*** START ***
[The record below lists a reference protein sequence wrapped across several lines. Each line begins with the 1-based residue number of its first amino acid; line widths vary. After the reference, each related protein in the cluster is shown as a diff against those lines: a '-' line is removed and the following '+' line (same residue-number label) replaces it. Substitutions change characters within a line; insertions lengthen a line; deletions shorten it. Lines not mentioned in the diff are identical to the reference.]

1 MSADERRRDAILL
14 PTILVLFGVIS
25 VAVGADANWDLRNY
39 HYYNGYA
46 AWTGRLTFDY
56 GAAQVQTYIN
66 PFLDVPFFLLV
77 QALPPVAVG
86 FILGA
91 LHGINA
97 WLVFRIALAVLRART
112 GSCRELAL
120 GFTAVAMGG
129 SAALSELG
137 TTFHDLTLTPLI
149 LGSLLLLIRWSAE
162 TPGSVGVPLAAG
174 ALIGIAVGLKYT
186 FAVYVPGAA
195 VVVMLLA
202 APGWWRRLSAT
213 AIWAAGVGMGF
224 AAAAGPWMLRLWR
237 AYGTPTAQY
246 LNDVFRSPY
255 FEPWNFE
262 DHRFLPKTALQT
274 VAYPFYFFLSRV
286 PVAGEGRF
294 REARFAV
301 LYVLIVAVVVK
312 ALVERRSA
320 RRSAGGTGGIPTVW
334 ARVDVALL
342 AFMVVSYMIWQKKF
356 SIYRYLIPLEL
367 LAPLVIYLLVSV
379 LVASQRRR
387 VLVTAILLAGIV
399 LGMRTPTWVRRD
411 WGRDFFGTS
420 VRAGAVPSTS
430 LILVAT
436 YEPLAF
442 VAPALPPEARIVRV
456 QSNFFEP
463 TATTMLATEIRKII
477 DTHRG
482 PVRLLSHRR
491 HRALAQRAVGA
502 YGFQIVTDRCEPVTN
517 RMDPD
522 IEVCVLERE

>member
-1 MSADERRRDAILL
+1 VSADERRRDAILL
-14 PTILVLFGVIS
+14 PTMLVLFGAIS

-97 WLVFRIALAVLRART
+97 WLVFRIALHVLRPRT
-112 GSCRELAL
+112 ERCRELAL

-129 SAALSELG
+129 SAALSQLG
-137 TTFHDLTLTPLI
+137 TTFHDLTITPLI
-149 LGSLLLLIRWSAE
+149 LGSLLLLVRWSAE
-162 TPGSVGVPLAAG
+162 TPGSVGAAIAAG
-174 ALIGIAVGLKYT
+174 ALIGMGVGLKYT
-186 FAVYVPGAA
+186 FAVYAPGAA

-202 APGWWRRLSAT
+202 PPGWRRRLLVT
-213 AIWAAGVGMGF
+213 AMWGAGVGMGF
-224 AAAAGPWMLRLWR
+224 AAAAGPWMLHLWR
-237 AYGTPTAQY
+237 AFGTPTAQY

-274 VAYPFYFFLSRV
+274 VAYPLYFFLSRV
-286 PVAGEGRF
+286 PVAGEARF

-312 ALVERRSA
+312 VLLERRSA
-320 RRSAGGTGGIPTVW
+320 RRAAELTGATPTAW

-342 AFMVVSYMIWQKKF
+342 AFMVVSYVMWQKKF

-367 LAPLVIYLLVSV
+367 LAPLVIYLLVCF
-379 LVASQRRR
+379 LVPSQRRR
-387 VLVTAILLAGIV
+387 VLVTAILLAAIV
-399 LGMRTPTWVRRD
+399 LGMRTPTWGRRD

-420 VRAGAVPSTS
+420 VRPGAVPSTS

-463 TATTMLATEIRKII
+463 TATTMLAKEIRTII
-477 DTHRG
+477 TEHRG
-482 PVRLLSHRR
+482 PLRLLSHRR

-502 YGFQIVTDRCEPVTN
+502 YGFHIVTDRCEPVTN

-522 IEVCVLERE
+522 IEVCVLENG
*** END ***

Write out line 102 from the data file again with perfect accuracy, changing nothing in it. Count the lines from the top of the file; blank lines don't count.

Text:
-420 VRAGAVPSTS